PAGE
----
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There has never been, nor will there ever be again, a timeline quite like this in the annals of U.S. presidential history:
On September 9, Bob Woodward’s new book Rage revealed that Donald Trump knew back in February how lethal COVID-19 was, and deliberately chose to play down the threat. “It goes through the air,” Trump told Woodward on February 7. “That’s always tougher than the touch. You don’t have to touch things. Right? But the air, you just breathe the air and that’s how it’s passed…. It’s also more deadly than even your strenuous flus.” At the time of this revelation, the U.S. was knocking on the door of 200,000 COVID deaths.
That bombshell barely had time to pour itself a drink before The New York Times exposed the shabby truth behind Trump’s long-concealed tax records on September 27. “The resulting product,” I wrote, “is a thunderclap of venality and greed astride a form of grasping self-interest unseen in the White House since the epic corruption of Warren Harding.”
The next day, Trump defenestrated himself in a debate performance that made Godzilla look like Gene Kelly, and his already-bad poll numbers began to actively crater. For four years, most people had only heard about what Trump had said or done, choosing not to subject themselves to the raw voltage of his ghastly personality. That night, a Super Bowl-sized audience grabbed the live wire, saw it for themselves, and their hair stood on end like one of Tim Burton’s movie characters.
Two days later, Trump himself was diagnosed with COVID and raced to the hospital, where he was dosed and injected with everything (presumably) short of bleach and the blood of the Wendigo to keep him from getting killed by the same disease he’d spent eight months ignoring, dismissing or openly mocking.
Among the medications given to Trump was the Regeneron cocktail, which was “developed using cells derived from aborted fetal tissue,” according to CBS News. His anti-abortion base didn’t so much as blink. Meanwhile, COVID took a nice long burn through the White House, infecting staffers and senators along with donors from all points on the compass.
Suddenly, a year that had already bent “strange” into bold and terrifying new shapes just… stopped. Is Trump going to die? What if Pence has it, too? Did Biden catch it at the debate? What happens if…? Who would…? What can we…? The markets shuddered, and a nation struck to silence by ceaseless lethal crisis became quieter still.
Like as not, Trump is still breathing because of the medical data gathered from people he allowed to die.
Of course, Trump survived. Despite squatting in a number of comorbidity categories that drastically increased his risk, the best doctors and medicine government can provide prevailed. Those doctors were aided by the combined scientific data collected after more than 215,000 COVID deaths and 7 million infections in the U.S. showed them how to better fight this thing.
Put another way, Trump’s chaotically poor response to the pandemic probably saved his own life. The overwhelming death and suffering caused by COVID has been distilled by medical science into practical data that saves far more people than we could have in the spring. In the end, it’s battlefield knowledge — the practice of surgery always makes great leaps forward after wars give the surgeons piles of casualties to work on — and it is no different here. Like as not, Trump is still breathing because of the medical data gathered from people he allowed to die.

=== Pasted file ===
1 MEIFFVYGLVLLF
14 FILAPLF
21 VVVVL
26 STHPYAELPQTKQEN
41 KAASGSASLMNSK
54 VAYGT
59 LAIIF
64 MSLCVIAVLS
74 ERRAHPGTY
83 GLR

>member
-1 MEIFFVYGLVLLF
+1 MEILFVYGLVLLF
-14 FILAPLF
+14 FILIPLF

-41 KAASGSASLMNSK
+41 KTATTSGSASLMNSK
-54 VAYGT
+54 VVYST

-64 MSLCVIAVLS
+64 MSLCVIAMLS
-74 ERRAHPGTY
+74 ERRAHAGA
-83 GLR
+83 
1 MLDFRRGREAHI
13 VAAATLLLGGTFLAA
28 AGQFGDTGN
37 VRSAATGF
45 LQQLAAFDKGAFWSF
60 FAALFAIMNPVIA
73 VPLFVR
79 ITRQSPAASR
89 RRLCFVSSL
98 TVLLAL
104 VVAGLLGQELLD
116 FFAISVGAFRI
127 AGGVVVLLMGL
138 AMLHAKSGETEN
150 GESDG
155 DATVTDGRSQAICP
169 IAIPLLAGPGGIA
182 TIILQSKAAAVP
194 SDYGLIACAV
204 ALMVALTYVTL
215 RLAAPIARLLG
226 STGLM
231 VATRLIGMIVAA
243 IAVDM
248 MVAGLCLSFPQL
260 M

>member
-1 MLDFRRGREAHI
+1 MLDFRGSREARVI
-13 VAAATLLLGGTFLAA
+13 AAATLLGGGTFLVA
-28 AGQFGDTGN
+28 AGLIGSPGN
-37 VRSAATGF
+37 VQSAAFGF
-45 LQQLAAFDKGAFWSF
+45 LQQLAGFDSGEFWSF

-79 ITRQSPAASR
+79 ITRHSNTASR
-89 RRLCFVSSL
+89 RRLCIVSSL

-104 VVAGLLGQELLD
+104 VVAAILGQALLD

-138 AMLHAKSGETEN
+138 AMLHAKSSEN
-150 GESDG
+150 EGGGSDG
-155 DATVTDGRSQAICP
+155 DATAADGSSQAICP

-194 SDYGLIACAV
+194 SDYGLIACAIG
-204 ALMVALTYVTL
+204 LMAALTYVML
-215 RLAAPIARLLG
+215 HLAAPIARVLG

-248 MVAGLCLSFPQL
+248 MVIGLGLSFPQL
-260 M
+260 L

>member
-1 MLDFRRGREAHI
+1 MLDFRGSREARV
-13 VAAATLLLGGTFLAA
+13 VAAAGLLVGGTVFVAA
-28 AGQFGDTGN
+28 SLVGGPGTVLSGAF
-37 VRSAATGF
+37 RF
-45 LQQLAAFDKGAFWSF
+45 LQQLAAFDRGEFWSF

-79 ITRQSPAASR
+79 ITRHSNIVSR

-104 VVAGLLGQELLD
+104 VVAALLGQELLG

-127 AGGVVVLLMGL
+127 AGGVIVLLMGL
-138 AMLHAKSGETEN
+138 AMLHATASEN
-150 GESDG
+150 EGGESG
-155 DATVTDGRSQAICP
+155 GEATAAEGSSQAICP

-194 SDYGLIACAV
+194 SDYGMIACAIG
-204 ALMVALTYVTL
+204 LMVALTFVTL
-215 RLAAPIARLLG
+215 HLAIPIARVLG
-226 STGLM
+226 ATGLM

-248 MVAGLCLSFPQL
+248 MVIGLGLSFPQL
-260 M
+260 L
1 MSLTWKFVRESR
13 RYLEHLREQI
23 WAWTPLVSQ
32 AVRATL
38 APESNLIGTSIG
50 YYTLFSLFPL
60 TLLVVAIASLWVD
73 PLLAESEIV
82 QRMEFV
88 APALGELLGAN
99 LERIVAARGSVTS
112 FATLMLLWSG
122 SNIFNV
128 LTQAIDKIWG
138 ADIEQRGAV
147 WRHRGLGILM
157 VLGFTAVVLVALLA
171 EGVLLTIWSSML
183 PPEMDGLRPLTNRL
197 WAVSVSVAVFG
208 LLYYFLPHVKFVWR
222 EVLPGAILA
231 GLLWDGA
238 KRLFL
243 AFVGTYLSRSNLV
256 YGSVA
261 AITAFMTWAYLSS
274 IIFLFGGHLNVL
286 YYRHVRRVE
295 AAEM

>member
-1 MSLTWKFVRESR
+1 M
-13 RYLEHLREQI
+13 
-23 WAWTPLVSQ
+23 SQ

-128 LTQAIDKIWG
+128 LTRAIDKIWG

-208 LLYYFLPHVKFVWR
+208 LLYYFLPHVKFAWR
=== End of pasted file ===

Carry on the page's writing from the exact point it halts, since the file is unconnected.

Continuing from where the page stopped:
What did he learn from this astonishing privilege?
“I went through it,” Trump crowed at a packed, virtually mask-free campaign rally in Florida yesterday. “Now they say I’m immune. I feel so powerful, I’ll walk into that audience. I’ll walk in there, I’ll kiss everyone in that audience. I’ll kiss the guys and the beautiful women and the — I’ll just give you a big fat kiss.”
Nothing. He learned nothing because he already knows everything he will ever know, and will never know anything else, ever.
A few days earlier, Vice President Mike Pence peddled his pale milk before a huge shoulder-to-shoulder crowd of senior citizens in The Villages, Florida. On Friday, Trump will return to the Sunshine State for another crowded, maskless rally. Any or all of these could easily become super-spreader events, and Florida has spent the entire pandemic on very shaky ground.
Trump’s top COVID doctor, Anthony Fauci, dared to criticize these rallies before demanding the Trump campaign stop using his image in their commercials. Trump responded by declaring that Fauci knows nothing about COVID. “Tony’s pitching arm is far more accurate than his prognostications,” he tweeted. “Trump was right.”
“Trump was right.” That will be his campaign theme until the deal goes down. No regrets, no self-examination, sure as hell no apologies, and full speed ahead doing all the wrong things — like these rallies — because to do otherwise by even half an inch would be to admit error. As bad as 2020 has been, the next three weeks will be a crucible the likes of which this nation has seldom seen.